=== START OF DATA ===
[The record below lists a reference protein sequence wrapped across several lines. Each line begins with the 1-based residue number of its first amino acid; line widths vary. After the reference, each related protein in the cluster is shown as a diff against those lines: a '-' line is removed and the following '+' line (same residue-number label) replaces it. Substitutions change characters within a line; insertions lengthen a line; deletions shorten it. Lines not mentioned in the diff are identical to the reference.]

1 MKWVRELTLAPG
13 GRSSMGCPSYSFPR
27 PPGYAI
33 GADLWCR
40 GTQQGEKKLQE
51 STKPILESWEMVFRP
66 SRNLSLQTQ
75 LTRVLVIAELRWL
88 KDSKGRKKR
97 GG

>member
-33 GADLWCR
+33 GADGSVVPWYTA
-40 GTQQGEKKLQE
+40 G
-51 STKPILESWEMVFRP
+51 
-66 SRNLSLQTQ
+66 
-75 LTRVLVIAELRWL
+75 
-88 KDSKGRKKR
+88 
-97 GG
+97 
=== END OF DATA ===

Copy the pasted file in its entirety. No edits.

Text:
[The record below lists a reference protein sequence wrapped across several lines. Each line begins with the 1-based residue number of its first amino acid; line widths vary. After the reference, each related protein in the cluster is shown as a diff against those lines: a '-' line is removed and the following '+' line (same residue-number label) replaces it. Substitutions change characters within a line; insertions lengthen a line; deletions shorten it. Lines not mentioned in the diff are identical to the reference.]

1 MKWVRELTLAPG
13 GRSSMGCPSYSFPR
27 PPGYAI
33 GADLWCR
40 GTQQGEKKLQE
51 STKPILESWEMVFRP
66 SRNLSLQTQ
75 LTRVLVIAELRWL
88 KDSKGRKKR
97 GG

>member
-33 GADLWCR
+33 GADGSVVPWYTA
-40 GTQQGEKKLQE
+40 G
-51 STKPILESWEMVFRP
+51 
-66 SRNLSLQTQ
+66 
-75 LTRVLVIAELRWL
+75 
-88 KDSKGRKKR
+88 
-97 GG
+97 